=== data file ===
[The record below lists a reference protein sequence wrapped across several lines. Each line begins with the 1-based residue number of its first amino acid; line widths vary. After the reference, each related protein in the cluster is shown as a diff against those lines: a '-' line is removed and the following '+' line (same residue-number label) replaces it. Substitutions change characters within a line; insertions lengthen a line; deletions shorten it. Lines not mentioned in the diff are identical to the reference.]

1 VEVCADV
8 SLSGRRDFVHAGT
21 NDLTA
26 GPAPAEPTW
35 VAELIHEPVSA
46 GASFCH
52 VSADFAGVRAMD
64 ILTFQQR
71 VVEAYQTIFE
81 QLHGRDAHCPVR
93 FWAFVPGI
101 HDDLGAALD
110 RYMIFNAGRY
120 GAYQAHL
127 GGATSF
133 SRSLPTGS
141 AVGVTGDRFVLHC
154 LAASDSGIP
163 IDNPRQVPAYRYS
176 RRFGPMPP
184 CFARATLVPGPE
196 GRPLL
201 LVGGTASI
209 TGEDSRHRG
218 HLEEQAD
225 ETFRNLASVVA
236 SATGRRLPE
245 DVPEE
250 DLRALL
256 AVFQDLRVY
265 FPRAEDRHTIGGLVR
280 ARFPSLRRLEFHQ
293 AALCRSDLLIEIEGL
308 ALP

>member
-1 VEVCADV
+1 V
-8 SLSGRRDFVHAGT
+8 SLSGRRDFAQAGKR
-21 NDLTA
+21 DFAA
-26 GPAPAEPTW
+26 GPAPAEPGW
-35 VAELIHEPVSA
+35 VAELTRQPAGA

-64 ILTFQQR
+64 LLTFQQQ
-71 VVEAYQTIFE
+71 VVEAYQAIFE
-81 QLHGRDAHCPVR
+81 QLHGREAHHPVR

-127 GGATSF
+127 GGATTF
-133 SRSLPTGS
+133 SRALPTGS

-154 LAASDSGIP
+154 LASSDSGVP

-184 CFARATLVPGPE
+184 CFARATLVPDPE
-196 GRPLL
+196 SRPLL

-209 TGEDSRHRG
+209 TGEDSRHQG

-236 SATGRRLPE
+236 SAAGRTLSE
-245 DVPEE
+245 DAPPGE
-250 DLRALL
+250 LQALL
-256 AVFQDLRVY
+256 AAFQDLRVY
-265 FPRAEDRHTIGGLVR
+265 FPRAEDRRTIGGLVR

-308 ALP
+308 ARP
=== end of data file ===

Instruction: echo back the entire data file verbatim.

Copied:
[The record below lists a reference protein sequence wrapped across several lines. Each line begins with the 1-based residue number of its first amino acid; line widths vary. After the reference, each related protein in the cluster is shown as a diff against those lines: a '-' line is removed and the following '+' line (same residue-number label) replaces it. Substitutions change characters within a line; insertions lengthen a line; deletions shorten it. Lines not mentioned in the diff are identical to the reference.]

1 VEVCADV
8 SLSGRRDFVHAGT
21 NDLTA
26 GPAPAEPTW
35 VAELIHEPVSA
46 GASFCH
52 VSADFAGVRAMD
64 ILTFQQR
71 VVEAYQTIFE
81 QLHGRDAHCPVR
93 FWAFVPGI
101 HDDLGAALD
110 RYMIFNAGRY
120 GAYQAHL
127 GGATSF
133 SRSLPTGS
141 AVGVTGDRFVLHC
154 LAASDSGIP
163 IDNPRQVPAYRYS
176 RRFGPMPP
184 CFARATLVPGPE
196 GRPLL
201 LVGGTASI
209 TGEDSRHRG
218 HLEEQAD
225 ETFRNLASVVA
236 SATGRRLPE
245 DVPEE
250 DLRALL
256 AVFQDLRVY
265 FPRAEDRHTIGGLVR
280 ARFPSLRRLEFHQ
293 AALCRSDLLIEIEGL
308 ALP

>member
-1 VEVCADV
+1 V
-8 SLSGRRDFVHAGT
+8 SLSGRRDFAQAGKR
-21 NDLTA
+21 DFAA
-26 GPAPAEPTW
+26 GPAPAEPGW
-35 VAELIHEPVSA
+35 VAELTRQPAGA

-64 ILTFQQR
+64 LLTFQQQ
-71 VVEAYQTIFE
+71 VVEAYQAIFE
-81 QLHGRDAHCPVR
+81 QLHGREAHHPVR

-127 GGATSF
+127 GGATTF
-133 SRSLPTGS
+133 SRALPTGS

-154 LAASDSGIP
+154 LASSDSGVP

-184 CFARATLVPGPE
+184 CFARATLVPDPE
-196 GRPLL
+196 SRPLL

-209 TGEDSRHRG
+209 TGEDSRHQG

-236 SATGRRLPE
+236 SAAGRTLSE
-245 DVPEE
+245 DAPPGE
-250 DLRALL
+250 LQALL
-256 AVFQDLRVY
+256 AAFQDLRVY
-265 FPRAEDRHTIGGLVR
+265 FPRAEDRRTIGGLVR

-308 ALP
+308 ARP